An ironic title for the last Updike's Rabbit quadrology. The last days of 1988, Harry 'Rabbit' Angstrom is retired, morbidly obese and waiting at the Southwest Florida Regional airport for his son Nelson to arrive with wife Theresa, known as Pru, and his grandchildren Judy and Roy. Pan Am 103 has just exploded over Lockerbie. Rabbit and his wife Janice now retreat to Florida during winters, returning to their home in Brewer, Pennsylvania for summers. Rabbit spends his days on the golf course, Nelson is managing the family business, the Toyota dealership and used car lot back home in Brewer, Pennsylvania. But no one is at rest. As in Rabbit Redux drugs enter Rabbit's life again, but they signify only death and ruin, crack cocaine, early antivirals used to fight AIDS, and the nitroglycerine Rabbit has to take to his failing heart. This is an aching paen to the life of one man, never particularly admirable and often morally repulsive, but an incredible creation.
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on 12 August 2015
The final volume in the series, and we have moved on another ten years to 1988-89. Harry is in semi-retirement in Florida, living with Janice in a condominium they bought on the Gulf Coast, while their son, the insufferable Nelson, continues to take a large salary out of the Toyota dealership. Harry is piling on weight and feels the tug of his mortality amidst the aged retirement community among whom they spend the winter months. They story begins in late December, with the visit of Nelson, wife Pru and Harry’s two grandchildren to visit them. It soon becomes apparent that matters are not right at all with the ever-prickly Nelson and the reader should soon spot what the problem is, and the impact this has on the family business and domestic life. While taking Judy, his granddaughter out sailing, Rabbit suffers a coronary and his ill-health adds to the problems with Nelson. Matters come to a head when Harry decides he can no longer face an inquisition on his apparent bad behaviour from a newly-independent Janice, and he escapes to Florida.
As always with John Updike, the observation of life and the darned untidiness and absolute beauty of just being alive, of human existence, is captured so well and so feelingly. Although Harry is widely perceived in the literary community as being a selfish character, there is so much to like about him and he engages his reader’s empathy and emotions. I will miss him.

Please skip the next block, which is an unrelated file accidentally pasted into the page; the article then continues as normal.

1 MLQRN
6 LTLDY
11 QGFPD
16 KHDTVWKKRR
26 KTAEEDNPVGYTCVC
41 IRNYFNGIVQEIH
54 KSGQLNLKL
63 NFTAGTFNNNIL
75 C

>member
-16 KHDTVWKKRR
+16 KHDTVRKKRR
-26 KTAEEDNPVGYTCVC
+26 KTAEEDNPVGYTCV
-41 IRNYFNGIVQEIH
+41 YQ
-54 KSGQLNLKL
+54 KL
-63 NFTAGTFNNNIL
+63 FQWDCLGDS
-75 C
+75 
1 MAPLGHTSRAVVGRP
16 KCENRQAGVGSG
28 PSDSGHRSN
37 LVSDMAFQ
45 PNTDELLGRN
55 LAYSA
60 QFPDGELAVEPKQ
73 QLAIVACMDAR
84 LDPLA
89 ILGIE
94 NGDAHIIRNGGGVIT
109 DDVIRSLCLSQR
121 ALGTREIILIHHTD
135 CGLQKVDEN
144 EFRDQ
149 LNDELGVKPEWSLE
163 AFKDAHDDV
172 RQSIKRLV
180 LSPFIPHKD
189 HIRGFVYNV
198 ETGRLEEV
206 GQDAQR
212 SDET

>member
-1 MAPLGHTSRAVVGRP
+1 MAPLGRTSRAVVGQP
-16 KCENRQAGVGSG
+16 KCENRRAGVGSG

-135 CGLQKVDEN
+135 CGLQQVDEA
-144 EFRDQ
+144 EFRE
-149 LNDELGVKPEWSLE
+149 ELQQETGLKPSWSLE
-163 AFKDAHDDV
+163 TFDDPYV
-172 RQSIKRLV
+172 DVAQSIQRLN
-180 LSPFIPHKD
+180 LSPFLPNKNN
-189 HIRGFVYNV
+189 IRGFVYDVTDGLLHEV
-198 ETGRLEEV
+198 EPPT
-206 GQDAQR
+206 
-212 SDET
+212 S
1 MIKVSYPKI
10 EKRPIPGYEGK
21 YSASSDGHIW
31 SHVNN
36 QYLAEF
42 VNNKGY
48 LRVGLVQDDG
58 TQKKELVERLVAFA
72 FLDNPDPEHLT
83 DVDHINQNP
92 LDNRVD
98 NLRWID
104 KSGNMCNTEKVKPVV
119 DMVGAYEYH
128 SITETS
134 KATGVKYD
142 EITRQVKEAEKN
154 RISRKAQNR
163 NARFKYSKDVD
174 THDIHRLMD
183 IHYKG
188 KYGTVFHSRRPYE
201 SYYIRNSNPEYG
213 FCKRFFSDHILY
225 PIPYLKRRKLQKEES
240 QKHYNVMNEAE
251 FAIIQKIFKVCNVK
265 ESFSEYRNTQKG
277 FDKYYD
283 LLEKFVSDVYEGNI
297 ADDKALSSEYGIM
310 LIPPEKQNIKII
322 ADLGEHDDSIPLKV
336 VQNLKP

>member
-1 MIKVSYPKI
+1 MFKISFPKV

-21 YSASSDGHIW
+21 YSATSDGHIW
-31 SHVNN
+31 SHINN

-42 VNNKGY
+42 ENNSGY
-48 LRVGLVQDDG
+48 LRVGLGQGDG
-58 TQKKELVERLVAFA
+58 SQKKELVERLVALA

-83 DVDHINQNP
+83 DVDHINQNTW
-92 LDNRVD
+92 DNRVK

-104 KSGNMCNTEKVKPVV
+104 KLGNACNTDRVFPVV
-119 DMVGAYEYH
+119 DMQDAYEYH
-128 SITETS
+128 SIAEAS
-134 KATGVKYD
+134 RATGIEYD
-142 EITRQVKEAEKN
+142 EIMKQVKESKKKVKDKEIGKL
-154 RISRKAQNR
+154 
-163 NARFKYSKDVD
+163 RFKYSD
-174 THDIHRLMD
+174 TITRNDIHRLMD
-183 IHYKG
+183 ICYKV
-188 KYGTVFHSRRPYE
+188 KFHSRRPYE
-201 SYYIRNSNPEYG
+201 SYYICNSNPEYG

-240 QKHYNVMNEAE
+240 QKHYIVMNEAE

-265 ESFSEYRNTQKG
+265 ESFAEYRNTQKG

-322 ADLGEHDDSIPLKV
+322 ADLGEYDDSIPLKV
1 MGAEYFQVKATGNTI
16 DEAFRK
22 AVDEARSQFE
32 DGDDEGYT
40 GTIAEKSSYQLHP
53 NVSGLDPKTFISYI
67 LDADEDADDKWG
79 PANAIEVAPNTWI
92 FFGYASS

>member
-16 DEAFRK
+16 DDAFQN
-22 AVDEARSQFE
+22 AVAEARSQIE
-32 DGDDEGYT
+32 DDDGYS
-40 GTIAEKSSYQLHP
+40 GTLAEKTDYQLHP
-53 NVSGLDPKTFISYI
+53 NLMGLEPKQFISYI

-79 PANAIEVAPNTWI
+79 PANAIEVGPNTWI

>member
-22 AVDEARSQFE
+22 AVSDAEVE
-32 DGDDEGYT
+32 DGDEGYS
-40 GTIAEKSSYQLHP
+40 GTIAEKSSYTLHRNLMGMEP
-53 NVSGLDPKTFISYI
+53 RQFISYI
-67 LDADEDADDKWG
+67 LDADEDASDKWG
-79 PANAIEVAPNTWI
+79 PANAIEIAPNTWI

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on 11 February 2014
Describing Rabbit's experiences of American life in the late 70's and early 80's, Updike treats us to a giant banquet of a book.(Actually a series of books: I read Rabbit is Rich and then this one, virtually together)
Hundreds of pages full of sumptuously meticulous observations which convey so vividly the hero's inner narrative - all the details that in normal life remain undisclosed. Men like Rabbit don't tend to share a lot of their intimate emotions, but, in this glorious novel, they are expertly articulated for our exquisite delight.

His irritations, insecurities, deceptions, doubts, preoccupations, perceptions, loves, lusts are all here. As are his likes & dislikes, threats to his ego & boosts to it, successes & failures, sources of pride & causes of worry, aspirations & disappointments, satisfactions & frustrations . Tensions, rivalries, habits, comforts. Secret longings, secret fears, secret memories. The subtle characteristics of his companions, the unique experiences their company brings. The environmental cues which surround him, some inspiring, some depressing, but most in between, mundane yet evocative.

Rabbit is certainly rich - his life, like all our lives, is chock full of poignant moments, nuances and insights that we never normally express. We rely on great authors like Updike to reassure us how rich indeed we all are.
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VINE VOICEon 4 April 2012
It's taken me a little while to get round to reading this final novel in the Rabbit series, not least because I wanted to have it to look forward to. While I feel Rabbit Run is the best in the series, this was my second favourite. Once again Updike manages to pull off a vividly personal story of Harry Angstrom's continuing struggles, with himself and those around him, against the backdrop of America in the 20th century. No mean feat.

The fact that Harry, for all his weaknesses and foibles, remains almost entirely endearing is quite an achievement. He is so utterly human in the way he recognises his own weaknesses, rails against them even, yet cannot seem to stop himself making the same mistakes over and over, best exemplified in his relationships with his own son and with the women in his life. Only his grandchildren bring out the best in him (how true!) and cause him to swallow his pride and open up emotionally.

The writing, once again, is superb, almost unparallelled in my view.

I look forward to acquiring Licks of Love so that I can read the final Rabbit episode.
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on 24 June 2012
Another decade on and Harry `Rabbit' Angstrom is well into his middle-age. He's 56, overweight, and still living the American dream. He splits his time between the old home town in Pennsylvania and his condo in Florida. All should be well, but his cokehead son is running the family business into the ground and Harry is eating himself to death. As flawed and human as ever Harry is still struggling to balance his conflicting impulses. He's the product of an excessive USA, and consumes with gusto. His opinions are still modelled by the media and corporate American mores. Selfishness and lechery are still getting the better of him. And his health is suffering badly from his indulgences. But Harry is incapable of moderating his behaviour. He can't even resist his own uncertain daughter-in-law; with predictable consequences. And Rabbit is tired. He's swiftly wearing out. Finally he decides that maybe enough is enough. So long, Rabbit. I, for one, shall miss you.